There is nothing worse in this world than presuming that you mean something to you, when that is in fact not the case at all.  Worse still, is when you would want nothing more than them to have meant exactly what you had thought.

    Ichais signed in for the two while Estha ran into their powder room - no bigger than a walk in wardrobe, a single bathtub at the end that served as the perfect cauldron for her masking potions - and the keeper was needless to say, disappointed seeing her narky counterpart waiting to take the keys to their free room for the night.

    She waited an hour or so for Estha to finish, kicking the door every minute ago until she heard a higher tone in her words, and saw the handle turn.

    A puff of pink dust escaped trailing under her cloak, catching the light across her lovely blushed features, trailing up her long eyelashes and swirling pin-curled lips.  

    “Ready?” Ichais said, no longer interested.

    “Do I look okay?  It didn’t work so well this time, I think my Giant’s Palm is shriveled up.”

    Estha didn’t hear her sharp intake of breath, or how she avoided her eyes.  Ichais said, “You look fine.  Let’s just go.”

    “Are you okay?  You’re paler than usual, are you sure you want to go out?”

    “I’m fine, can we go?”

    Estha bit her newly plumped rose lips, her eyes blue this time, acidic, “Okay, sure.”

 

    The tavern was lively and wild, and unlike the stables did not smell of foreign hay and tapeworm injections.  Every table was laden with jugs and jars of rum and rice wine, paired with pickles olives and sugar crisp crackers and nettle and chili cheese wheels, and almost anything and everything that could possibly be fattening.  Most of the eyes stared at the girls, hooting and whooping in good nature.  It was rare to see a sight like that, girls so naturally gorgeous in their filled bodies and long, siren-kin hair.  Men and women offered bought drinks, and although Estha declined she stopped to chat to whoever had the confidence to try woo one of the mysterious young women.  Ichais took two drinks without as much as looking at the hands connected to them, chugging down a pint and a shot of plum cider and honeydrop liquor which felt like having a hand tighten around your throat and then wash away in a flurry of noise and people and shapes.  She felt more at ease now, and walked to the bar to ask for another, this time pulling out fist fulls of loose silvers, much to the bartender’s - the wife of the stable keeper, she expected - surprise.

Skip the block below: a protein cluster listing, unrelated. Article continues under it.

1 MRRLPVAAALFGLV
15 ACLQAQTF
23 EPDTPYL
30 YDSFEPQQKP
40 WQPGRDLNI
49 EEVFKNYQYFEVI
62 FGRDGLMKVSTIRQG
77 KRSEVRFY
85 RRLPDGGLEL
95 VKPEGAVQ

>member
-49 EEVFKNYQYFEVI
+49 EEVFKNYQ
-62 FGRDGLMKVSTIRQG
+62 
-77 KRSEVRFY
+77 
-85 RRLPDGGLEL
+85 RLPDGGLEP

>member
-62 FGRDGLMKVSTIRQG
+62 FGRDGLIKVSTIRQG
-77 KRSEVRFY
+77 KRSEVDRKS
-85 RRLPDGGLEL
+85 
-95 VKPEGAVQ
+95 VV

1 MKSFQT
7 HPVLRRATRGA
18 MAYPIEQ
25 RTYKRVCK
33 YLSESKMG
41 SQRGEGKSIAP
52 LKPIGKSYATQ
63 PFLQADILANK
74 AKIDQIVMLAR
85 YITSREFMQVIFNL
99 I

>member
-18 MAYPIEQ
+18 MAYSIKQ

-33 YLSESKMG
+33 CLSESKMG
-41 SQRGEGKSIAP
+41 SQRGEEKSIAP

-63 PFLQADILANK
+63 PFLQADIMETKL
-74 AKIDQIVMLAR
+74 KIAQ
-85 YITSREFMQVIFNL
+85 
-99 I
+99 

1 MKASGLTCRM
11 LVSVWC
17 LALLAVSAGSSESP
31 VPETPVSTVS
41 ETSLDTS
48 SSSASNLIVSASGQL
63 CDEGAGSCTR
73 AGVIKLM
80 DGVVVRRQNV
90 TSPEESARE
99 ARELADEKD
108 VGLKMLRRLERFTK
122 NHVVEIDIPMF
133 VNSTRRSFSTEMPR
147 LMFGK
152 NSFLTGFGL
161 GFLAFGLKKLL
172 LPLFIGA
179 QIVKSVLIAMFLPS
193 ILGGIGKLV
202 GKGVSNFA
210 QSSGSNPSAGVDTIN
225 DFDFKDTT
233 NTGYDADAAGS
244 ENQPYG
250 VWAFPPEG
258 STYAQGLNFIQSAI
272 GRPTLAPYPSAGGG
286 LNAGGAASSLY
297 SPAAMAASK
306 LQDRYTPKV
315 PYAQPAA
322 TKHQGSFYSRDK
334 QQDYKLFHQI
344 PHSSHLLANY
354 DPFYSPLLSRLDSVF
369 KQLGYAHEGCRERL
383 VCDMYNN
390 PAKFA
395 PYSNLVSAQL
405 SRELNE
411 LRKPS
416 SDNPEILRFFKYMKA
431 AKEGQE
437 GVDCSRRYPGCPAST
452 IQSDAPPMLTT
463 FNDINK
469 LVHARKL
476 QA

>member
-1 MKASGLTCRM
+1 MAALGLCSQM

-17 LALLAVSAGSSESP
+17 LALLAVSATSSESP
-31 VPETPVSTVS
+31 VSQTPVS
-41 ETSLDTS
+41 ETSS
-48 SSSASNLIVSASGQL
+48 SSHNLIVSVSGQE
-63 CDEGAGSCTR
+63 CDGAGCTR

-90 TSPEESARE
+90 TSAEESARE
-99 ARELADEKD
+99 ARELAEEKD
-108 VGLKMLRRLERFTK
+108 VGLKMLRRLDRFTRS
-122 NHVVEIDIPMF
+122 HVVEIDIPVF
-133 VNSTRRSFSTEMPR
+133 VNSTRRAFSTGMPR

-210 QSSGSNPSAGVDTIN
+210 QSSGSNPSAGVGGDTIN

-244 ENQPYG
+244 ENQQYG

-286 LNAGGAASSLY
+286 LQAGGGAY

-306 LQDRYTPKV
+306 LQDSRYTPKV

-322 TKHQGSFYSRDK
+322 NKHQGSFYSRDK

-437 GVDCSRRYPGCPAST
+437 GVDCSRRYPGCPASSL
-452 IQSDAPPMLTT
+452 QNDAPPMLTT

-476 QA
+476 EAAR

She finished a double shot in two tips of her head, and heard a quiet tutting by her side, “Those things will kill you.”

    The man laughed away her tipsy swearing, unphased.  She straightened her back, feeling him pull his stool closer.  She dare not meet his eyes.

    “You’ve felt it change too, huh, Ichais?”

    “Cinis,” she hissed.

    He was different too.  Raged, almost, not the prince he was the night she had last seen both him and Estha.  His pale skin was peeled with sunburn, his hair long enough to peek behind his ears and sway into his eyes in the patches that weren’t stuck together with knots and sweat.

    “You look like crap.” she said, passing her shot glass back over to the bartender.

    Cinis took the glass back from her hands, and gave her a flute of a thing that reeked of sugar and spice, “Two more of these, please, on me.”

    “I can buy my own drinks, thank you,” she spat at him as the bartender moved away.

    “I know that much.  Dying women tend to have enough to spare, and drinking honeydrop like that you’ll be under stone before the end of the night.”

    “I’m not that lucky.”

    Cinis grinned, and looked over his shoulder.  Ichais followed, looking off at Estha in the dark smoky corners of the bar, as an older woman wrapped her arm around her waist and whispered to her shocking stories that Estha even just pretended to entertain while men fed her fried caramel grapes, and bitter slug tails with heavy swallows of alcohol free raisin scotch, or so they said, as she coughed and spluttered through every singed taste.

    “She’s some girl,” Cinish said, his voice airy with admiration that Ichais found misplaced.

    “You were the one that sent your whole kingdom off after her in a hunt,” Ichais said, her grabbing her filled glass, “Or do you have a selected memory when it comes to pretty girls?”

    He pressed the rim of his glass to hers, “They call this Saccularius, or the honesty cocktail, I found it fitting for our chance encounter.”

    “I’ve learned that you don’t take chances, Cinis,” it tasted of turning vinegar and rotten apple core and just as strong as the honeydrop.

    He smiled, and took a long sip, “But you do feel the change, I imagine?”